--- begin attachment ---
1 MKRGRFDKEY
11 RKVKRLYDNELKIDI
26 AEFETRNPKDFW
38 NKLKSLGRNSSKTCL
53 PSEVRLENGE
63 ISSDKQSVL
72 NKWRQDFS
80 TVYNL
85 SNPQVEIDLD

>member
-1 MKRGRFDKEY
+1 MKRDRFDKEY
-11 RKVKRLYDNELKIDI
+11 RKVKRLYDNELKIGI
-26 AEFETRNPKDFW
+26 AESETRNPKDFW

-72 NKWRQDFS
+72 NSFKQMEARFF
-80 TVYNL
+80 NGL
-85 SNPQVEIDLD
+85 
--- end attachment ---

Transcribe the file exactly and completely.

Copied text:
1 MKRGRFDKEY
11 RKVKRLYDNELKIDI
26 AEFETRNPKDFW
38 NKLKSLGRNSSKTCL
53 PSEVRLENGE
63 ISSDKQSVL
72 NKWRQDFS
80 TVYNL
85 SNPQVEIDLD

>member
-1 MKRGRFDKEY
+1 MKRDRFDKEY
-11 RKVKRLYDNELKIDI
+11 RKVKRLYDNELKIGI
-26 AEFETRNPKDFW
+26 AESETRNPKDFW

-72 NKWRQDFS
+72 NSFKQMEARFF
-80 TVYNL
+80 NGL
-85 SNPQVEIDLD
+85 